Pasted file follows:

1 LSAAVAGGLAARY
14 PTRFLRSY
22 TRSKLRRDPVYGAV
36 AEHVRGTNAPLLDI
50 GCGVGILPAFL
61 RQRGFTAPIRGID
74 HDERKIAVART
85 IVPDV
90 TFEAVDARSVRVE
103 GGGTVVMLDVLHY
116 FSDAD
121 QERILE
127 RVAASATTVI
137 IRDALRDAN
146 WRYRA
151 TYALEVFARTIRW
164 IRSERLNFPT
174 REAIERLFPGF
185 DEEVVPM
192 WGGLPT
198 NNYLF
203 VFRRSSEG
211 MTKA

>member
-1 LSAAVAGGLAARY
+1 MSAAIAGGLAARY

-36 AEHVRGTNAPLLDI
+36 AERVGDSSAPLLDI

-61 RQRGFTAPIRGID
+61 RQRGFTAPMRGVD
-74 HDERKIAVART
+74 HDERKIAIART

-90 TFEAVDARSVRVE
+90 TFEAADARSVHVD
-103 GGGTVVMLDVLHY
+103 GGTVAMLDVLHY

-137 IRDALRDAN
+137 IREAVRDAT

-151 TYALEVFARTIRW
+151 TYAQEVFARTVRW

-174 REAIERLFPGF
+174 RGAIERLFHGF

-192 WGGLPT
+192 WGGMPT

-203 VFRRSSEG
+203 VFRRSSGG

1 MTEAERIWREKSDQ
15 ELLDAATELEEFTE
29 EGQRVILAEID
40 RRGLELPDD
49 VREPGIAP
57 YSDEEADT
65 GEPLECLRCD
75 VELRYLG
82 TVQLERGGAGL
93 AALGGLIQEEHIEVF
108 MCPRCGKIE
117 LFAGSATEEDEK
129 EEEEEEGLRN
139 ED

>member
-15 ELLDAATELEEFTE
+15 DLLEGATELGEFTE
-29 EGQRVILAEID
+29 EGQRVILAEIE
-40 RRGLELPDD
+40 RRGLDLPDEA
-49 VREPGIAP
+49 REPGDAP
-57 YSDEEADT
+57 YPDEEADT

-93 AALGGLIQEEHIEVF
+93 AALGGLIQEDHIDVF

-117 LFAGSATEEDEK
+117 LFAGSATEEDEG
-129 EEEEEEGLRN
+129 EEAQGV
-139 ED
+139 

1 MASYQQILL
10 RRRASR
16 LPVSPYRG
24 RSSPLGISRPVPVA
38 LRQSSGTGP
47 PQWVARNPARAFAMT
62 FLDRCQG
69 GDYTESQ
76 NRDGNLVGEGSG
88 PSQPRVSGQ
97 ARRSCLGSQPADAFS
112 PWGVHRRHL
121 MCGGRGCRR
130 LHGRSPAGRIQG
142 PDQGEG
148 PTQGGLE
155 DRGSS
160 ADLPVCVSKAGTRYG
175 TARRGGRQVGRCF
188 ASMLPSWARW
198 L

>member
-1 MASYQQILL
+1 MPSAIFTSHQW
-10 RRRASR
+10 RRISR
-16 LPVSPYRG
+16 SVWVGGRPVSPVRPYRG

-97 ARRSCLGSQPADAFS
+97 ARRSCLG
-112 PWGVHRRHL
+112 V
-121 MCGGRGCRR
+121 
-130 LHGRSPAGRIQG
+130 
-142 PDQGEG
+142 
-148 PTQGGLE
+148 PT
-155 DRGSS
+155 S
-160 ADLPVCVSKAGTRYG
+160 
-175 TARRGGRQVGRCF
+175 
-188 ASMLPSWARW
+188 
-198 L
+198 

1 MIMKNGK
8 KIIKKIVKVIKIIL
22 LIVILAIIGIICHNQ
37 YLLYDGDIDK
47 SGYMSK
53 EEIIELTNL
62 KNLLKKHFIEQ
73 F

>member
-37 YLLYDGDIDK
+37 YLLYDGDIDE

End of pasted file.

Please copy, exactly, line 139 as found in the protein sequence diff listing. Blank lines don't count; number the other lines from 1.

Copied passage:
-37 YLLYDGDIDK